Darrin James Grant, a Peak Downs coal mine employee, was sacked by BHP in 2013 after failing to show up for two doctors appointments organised by BHP to assess the condition of a shoulder injury.
Mr Grant had been off work for over eight months with the injury which had required extensive surgery.
In March of 2013, Mr Grant presented his supervisor with a medical certificate from his orthopaedic surgeon which stated he was ‘fit for work’. However BHP insisted Mr Grant be assessed by a doctor of their choosing as the certificate from Mr Grant’s surgeon did not have enough detail.
The field maintenance superintendent at the mine told the Fair Work Commission,
“I’ve got an obligation under the Coal Mining & Health Act to ensure the safety of our people on the mine. We just have to make sure that we don’t send you out on the mine, particularly after you’ve had such an extensive time off. You may re-injure yourself at work.”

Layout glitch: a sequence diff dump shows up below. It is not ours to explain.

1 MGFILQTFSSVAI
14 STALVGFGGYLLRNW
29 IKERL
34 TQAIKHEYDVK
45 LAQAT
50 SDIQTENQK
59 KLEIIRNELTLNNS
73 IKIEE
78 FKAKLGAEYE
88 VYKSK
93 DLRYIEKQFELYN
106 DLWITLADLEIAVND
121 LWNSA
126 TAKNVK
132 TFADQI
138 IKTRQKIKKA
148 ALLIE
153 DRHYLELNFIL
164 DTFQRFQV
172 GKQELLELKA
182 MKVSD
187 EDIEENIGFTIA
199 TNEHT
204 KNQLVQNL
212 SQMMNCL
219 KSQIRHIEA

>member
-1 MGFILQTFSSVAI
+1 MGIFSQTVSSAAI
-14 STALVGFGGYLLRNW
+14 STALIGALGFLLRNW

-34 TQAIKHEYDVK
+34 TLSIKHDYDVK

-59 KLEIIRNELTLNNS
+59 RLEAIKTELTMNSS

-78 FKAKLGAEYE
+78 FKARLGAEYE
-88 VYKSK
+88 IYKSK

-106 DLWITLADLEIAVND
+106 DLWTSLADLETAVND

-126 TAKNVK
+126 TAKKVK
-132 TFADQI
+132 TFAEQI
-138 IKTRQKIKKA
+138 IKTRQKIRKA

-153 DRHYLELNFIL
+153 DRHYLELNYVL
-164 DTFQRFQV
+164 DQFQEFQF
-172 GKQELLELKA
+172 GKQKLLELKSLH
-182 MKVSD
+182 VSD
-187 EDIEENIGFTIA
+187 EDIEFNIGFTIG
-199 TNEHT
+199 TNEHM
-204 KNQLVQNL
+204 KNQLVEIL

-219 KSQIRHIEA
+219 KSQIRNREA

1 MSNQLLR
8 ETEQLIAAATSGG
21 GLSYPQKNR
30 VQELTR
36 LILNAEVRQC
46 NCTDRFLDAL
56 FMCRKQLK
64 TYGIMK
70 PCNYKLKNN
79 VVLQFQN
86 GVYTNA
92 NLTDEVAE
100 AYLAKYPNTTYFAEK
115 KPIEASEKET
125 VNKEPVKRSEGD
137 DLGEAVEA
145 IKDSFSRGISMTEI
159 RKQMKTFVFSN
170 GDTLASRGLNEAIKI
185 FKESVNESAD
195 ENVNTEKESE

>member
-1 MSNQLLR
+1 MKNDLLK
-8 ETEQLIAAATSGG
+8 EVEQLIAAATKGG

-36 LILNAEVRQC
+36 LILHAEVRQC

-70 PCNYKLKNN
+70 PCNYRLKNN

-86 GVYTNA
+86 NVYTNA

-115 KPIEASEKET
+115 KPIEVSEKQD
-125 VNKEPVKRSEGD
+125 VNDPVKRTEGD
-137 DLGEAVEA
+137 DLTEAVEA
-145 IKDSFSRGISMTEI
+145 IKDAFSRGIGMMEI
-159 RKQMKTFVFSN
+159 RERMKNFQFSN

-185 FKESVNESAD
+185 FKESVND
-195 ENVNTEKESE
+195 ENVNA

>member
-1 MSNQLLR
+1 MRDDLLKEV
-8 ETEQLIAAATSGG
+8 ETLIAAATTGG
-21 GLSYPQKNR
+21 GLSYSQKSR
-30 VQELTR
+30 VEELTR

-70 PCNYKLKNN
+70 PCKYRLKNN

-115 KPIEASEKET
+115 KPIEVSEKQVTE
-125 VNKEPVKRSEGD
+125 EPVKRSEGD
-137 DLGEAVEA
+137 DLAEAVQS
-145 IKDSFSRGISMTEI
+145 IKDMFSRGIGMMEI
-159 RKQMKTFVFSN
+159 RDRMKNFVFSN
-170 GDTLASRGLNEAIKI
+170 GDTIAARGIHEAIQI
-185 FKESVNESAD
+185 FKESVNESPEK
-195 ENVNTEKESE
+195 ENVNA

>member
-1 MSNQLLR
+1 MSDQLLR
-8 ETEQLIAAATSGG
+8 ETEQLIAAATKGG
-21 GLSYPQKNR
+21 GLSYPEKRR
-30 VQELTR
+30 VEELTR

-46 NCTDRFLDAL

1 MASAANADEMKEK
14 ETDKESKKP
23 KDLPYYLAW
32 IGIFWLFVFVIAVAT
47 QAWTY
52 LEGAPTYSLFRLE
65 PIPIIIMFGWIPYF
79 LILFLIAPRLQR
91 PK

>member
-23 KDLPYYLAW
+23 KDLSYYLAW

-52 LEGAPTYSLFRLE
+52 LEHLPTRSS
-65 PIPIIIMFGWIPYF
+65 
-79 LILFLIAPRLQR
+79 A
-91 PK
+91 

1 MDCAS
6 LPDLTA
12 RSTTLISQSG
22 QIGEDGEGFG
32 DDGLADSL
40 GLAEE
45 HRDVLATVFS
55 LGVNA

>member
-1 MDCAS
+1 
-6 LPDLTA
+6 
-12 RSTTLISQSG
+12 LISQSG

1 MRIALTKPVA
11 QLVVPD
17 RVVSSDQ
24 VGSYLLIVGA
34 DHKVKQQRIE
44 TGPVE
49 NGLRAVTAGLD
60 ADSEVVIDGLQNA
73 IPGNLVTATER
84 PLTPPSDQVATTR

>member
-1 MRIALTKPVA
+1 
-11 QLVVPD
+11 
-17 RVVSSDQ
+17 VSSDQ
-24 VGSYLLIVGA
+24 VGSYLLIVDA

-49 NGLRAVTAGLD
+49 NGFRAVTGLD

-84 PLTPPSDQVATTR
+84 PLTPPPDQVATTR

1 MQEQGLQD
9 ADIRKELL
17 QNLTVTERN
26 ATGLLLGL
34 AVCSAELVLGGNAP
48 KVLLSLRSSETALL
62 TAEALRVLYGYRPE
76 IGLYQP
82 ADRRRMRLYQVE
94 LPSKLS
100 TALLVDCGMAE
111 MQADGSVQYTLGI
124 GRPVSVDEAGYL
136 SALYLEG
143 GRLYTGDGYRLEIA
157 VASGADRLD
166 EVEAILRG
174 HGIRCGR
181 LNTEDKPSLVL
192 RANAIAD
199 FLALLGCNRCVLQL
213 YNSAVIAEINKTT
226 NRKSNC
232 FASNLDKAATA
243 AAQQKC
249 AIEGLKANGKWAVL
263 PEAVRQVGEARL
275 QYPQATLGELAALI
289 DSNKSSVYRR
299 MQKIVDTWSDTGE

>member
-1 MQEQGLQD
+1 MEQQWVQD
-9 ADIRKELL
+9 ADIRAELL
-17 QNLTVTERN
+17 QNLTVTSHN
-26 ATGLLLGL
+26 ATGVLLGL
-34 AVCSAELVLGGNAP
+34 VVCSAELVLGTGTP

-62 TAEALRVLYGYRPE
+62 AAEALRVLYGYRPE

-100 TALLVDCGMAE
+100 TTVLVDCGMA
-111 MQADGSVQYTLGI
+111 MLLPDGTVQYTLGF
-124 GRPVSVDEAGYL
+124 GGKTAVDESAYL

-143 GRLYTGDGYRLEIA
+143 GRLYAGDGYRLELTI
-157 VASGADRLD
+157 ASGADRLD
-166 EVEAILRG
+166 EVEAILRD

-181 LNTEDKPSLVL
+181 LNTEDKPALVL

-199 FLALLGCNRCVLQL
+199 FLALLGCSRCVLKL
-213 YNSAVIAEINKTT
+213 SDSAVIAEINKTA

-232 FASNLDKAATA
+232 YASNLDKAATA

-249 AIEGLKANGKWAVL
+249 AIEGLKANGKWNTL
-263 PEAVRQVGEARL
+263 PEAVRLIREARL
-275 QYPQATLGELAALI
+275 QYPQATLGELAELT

When Mr Grant failed to attend the two doctors appointments organised by BHP he was fired.
In June of this year the Fair Work Commission found that BHP’s requests were lawful and reasonable and that Mr Grant’s failure to comply with his employee’s directive was grounds for dismissal.
Mr Grant has now taken his case to the federal court, claiming the directive to attend the doctors appointments did not come from his direct supervisor.